Board approves two mill increase

Published 2:21 pm Tuesday, September 20, 2011

A two mill ad valorem tax increase was approved by the Pearl River County Board of Supervisors, along with some budget cuts.

The increase will mean county homeowners will pay an additional $20 on a home assessed at $100,000, or $10 per mill.

Several cuts were made in the budget for the 2011-2012 fiscal year, which was set at $14.7 million.

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By the end of the current fiscal year on Sept. 30, supervisors projected at their last meeting, the county will spend $17.2, which means the board will have overspent this year’s budget of $16.1 million.

Board president Anthony Hales said the budget cuts and millage increase were needed because revenue collections have been on a decline, especially after Hancock County quit holding its inmates at Pearl River County’s jail.

While Hancock County is building its jail, expected to be complete by the end of the year, that county found other county jails that would hold inmates at a lower rate. Supervisor Patrick Lee said when Pearl River County offered to accept a lower rate for the inmates, Hancock County declined.

County Administrator Adrain Lumpkin and County Attorney Joe Montgomery said counties that house inmates in other jails typically send away the inmates they don’t want, including those who are unruly or who have a chronic illness. While an inmate is in jail, the county holding that inmate is responsible for the cost of providing health care.

A public hearing  was held on the budget before the board voted on it. Most of the residents in attendance were opposed to a tax increase, stating if they have to work with less money in their own budgets, government should do the same.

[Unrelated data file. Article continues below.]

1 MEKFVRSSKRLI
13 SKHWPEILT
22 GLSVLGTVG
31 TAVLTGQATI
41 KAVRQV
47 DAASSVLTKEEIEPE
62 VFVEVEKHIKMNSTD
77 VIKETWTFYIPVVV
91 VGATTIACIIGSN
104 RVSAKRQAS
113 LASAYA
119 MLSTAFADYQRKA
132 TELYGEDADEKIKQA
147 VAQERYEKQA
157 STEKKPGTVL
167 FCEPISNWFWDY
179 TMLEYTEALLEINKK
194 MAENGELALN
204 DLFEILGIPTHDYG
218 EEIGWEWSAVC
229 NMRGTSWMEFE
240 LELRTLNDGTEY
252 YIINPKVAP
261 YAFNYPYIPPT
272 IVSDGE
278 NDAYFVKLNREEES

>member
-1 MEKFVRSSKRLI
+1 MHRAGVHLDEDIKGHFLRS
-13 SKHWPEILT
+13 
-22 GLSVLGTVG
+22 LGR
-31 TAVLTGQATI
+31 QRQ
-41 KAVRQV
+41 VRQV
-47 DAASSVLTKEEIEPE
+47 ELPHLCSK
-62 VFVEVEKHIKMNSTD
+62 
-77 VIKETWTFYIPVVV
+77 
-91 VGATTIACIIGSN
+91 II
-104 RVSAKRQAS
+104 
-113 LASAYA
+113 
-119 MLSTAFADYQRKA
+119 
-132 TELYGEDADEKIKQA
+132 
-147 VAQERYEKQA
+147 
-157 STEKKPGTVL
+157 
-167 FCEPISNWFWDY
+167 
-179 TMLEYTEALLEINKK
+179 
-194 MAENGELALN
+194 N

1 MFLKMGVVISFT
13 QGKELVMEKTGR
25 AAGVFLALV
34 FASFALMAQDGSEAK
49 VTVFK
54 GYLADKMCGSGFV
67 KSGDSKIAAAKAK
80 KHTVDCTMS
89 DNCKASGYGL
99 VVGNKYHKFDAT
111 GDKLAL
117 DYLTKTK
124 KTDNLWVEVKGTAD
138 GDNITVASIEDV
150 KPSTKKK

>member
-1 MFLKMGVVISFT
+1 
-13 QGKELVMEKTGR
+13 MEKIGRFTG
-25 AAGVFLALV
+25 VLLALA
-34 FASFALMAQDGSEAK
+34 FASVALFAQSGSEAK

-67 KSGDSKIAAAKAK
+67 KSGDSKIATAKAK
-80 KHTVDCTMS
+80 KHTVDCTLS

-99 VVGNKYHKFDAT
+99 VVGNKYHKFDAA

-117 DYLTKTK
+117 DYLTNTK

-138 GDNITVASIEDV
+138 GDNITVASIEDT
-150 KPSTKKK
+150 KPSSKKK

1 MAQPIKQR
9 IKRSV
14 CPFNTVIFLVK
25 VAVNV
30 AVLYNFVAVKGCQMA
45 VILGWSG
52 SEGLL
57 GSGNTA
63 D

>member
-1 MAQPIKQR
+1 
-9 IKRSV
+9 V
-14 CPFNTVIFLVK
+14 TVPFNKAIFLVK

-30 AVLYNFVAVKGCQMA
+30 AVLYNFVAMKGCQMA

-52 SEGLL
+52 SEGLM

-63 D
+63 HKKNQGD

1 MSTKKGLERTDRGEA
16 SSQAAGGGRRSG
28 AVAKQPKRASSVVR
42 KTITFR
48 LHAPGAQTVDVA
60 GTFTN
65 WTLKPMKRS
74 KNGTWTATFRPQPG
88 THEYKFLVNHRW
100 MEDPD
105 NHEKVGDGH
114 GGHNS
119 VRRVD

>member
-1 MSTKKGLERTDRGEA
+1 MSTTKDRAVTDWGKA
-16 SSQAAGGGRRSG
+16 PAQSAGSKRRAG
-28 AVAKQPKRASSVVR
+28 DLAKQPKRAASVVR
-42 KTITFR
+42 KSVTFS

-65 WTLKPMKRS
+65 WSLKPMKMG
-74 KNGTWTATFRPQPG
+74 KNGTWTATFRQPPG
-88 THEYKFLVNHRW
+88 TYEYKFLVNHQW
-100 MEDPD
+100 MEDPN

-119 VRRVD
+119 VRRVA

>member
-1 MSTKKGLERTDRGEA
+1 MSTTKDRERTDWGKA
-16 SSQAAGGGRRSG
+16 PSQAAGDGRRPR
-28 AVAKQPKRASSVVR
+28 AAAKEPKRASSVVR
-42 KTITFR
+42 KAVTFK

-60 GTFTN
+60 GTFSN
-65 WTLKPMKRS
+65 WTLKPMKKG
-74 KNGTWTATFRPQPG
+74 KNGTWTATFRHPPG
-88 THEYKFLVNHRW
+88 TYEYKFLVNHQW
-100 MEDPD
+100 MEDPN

Hales said some county residents do not contribute to the county coffers, including renters and the retired who qualify for 100 percent homestead exemption.

Tax Assessor Gary Beech said about a third of this county’s homeowners, who are age 65 or older, qualify for homestead tax exemption on homes appraised at $75,000 or less. Homeowners in that age bracket with a home appraised at more than $75,000 are assessed taxes only on the amount of value in excess of $75,000.

To make up for the amount of taxes the county loses on the exemptions, Hales has proposed a one percent sales tax increase the county could collect. Implementation of that plan would require county residents to approve it in a referendum. If the voters did approve it, the county would have to go to the legislature for its approval, Hales said. He said the process could take a year or more.

One resident, Kim Torrence, said she is concerned with the amount of tax money used to capture and house criminals. Hales said $9 million of the general fund’s $14.7 million is used to run the jail and pay Sheriff’s Department employees. Torrence said with so many young people having children, they are not parenting responsibly. Parents need to be held accountable for their children, Torrence said.

“If we don’t get a handle on this, my property is not going to be worth anything anyway,” Torrence said.

Several attendees made suggestions of ways supervisors could cut the budget, including having quarterly meetings with department heads to ensure they are staying within budget. Supervisor Sandy Kane Smith said he plans to do just that and to see about purchasing consumable items, such as office supplies, in bulk.

After the board closed the public hearing, members voted on adopting the $14.7 million budget and two mill increase. Hales, Lee, Hudson Holliday and Joyce Culpepper voted for the budget and tax increase. Smith voted against it.

Supervisors also approved two appointments to Pearl River Community College’s board of trustees, Don Welch nominated by Lee and Gail Harris nominated by Holliday.

The board went into executive session to discuss pending litigation, but took no action after  returning to open session, Lumpkin said.

The board meets again it 9 a.m. Monday, Sept. 26.